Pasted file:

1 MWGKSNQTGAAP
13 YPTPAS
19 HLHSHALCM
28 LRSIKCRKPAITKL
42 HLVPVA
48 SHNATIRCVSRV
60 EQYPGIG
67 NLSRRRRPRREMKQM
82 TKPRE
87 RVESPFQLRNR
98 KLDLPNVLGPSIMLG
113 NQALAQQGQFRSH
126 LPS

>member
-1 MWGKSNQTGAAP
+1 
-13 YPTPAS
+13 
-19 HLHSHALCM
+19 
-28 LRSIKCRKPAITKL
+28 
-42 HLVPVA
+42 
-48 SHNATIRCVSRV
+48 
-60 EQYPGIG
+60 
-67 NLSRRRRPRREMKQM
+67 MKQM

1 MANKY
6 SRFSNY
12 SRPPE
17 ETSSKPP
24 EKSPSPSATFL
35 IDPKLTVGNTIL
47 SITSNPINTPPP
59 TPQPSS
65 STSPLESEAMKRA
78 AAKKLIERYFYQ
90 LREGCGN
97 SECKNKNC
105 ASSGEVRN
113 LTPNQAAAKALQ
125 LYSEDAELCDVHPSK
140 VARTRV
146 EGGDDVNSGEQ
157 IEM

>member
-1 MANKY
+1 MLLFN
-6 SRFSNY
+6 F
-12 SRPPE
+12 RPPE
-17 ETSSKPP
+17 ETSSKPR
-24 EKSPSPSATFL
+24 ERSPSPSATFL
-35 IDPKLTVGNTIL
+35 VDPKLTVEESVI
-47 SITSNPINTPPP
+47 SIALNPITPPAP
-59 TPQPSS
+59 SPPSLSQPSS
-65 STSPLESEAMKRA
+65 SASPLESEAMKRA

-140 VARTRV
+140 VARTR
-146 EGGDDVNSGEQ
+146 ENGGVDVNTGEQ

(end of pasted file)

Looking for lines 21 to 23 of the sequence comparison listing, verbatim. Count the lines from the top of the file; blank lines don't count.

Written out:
-28 LRSIKCRKPAITKL
+28 
-42 HLVPVA